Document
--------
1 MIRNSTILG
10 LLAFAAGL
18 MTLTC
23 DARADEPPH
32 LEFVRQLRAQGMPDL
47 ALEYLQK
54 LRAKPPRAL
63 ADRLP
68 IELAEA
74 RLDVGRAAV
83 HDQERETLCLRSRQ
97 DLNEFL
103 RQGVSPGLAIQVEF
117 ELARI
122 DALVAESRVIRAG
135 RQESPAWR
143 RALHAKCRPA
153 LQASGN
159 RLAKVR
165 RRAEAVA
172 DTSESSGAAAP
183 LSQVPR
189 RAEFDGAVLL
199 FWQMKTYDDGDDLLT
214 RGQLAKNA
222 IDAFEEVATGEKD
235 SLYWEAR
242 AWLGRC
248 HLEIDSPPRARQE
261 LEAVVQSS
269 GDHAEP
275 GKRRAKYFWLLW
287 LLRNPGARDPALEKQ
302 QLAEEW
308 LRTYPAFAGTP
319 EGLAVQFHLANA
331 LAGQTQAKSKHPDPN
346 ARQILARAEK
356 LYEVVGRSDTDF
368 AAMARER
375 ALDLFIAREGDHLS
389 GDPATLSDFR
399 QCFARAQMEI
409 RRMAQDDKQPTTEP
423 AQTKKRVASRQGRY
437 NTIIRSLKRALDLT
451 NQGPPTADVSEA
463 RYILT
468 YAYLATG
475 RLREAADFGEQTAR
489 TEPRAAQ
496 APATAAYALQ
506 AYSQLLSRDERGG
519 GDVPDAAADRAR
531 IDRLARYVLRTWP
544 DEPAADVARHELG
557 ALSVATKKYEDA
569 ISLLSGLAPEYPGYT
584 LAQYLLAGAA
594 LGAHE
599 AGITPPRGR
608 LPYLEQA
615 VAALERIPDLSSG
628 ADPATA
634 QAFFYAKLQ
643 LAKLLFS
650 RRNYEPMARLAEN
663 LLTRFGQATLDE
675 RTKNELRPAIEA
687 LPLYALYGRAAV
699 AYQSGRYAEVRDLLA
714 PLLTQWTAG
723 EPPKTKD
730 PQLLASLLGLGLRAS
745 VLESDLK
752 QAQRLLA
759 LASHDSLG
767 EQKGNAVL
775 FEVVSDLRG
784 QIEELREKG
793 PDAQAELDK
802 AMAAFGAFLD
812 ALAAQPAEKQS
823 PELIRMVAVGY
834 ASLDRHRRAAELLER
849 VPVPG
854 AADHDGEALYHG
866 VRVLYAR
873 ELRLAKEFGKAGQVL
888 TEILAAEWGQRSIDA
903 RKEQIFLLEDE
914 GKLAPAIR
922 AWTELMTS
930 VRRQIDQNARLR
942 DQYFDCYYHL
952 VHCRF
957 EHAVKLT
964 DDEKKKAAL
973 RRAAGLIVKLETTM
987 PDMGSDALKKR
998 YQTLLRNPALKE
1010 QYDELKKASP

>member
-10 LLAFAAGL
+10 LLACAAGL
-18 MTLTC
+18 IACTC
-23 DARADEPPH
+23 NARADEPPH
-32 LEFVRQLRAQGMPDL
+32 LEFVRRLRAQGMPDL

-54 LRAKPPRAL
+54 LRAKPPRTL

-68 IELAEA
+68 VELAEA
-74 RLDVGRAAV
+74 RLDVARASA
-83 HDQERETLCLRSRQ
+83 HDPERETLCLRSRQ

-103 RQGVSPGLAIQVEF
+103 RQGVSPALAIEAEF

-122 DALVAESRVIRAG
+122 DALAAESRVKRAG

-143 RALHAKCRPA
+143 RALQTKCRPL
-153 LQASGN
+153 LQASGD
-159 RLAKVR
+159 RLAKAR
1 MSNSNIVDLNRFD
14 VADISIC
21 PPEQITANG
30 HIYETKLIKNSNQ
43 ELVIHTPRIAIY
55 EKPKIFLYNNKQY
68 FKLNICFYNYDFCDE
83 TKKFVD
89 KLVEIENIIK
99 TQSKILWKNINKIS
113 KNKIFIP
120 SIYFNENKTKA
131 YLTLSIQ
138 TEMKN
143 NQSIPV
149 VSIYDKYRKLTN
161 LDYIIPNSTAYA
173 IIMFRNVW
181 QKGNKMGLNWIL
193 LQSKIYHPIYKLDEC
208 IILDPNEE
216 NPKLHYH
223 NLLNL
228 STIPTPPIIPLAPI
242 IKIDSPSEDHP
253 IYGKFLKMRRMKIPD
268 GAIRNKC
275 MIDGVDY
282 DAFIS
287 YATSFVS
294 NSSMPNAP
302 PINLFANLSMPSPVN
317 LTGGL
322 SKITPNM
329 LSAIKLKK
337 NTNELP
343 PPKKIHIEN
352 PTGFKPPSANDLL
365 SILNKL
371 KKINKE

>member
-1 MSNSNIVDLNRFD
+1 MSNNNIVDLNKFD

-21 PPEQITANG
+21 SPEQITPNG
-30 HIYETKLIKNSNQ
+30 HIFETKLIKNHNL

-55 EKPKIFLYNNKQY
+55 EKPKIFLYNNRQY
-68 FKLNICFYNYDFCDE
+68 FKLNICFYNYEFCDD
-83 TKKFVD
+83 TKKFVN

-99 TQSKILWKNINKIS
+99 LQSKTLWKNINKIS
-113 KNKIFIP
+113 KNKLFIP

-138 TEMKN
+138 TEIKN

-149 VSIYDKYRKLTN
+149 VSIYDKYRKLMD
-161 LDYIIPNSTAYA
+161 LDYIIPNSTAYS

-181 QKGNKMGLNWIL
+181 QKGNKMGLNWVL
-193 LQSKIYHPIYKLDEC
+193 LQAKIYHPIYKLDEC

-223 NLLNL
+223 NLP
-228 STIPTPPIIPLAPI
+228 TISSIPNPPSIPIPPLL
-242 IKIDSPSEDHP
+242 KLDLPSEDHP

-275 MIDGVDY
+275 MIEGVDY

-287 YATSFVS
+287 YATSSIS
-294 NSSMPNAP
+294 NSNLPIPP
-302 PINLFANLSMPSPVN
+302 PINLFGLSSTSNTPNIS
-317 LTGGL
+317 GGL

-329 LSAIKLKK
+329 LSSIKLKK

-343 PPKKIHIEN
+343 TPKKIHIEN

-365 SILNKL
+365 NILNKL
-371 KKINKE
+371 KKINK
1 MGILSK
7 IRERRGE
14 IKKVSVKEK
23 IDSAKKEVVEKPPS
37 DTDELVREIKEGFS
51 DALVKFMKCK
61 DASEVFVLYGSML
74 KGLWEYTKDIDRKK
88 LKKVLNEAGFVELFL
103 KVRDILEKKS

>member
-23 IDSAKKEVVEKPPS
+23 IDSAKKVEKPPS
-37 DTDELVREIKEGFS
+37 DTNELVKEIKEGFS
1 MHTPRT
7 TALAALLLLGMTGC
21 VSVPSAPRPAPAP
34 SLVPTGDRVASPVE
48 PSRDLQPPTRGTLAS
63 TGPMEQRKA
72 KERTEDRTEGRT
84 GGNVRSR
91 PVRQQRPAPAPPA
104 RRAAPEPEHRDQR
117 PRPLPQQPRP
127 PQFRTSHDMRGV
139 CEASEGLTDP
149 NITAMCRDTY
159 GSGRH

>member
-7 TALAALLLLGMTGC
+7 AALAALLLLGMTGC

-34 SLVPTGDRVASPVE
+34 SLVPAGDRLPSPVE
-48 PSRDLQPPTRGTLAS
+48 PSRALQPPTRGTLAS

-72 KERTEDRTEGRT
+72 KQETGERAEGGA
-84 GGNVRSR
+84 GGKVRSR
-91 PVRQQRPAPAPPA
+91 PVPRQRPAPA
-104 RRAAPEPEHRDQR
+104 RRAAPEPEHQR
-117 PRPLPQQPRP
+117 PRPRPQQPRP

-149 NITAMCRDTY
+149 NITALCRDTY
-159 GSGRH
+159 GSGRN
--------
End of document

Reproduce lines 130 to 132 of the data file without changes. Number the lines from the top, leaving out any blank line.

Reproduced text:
1 MSNSNIVDLNRFD
14 VADISIC
21 PPEQITANG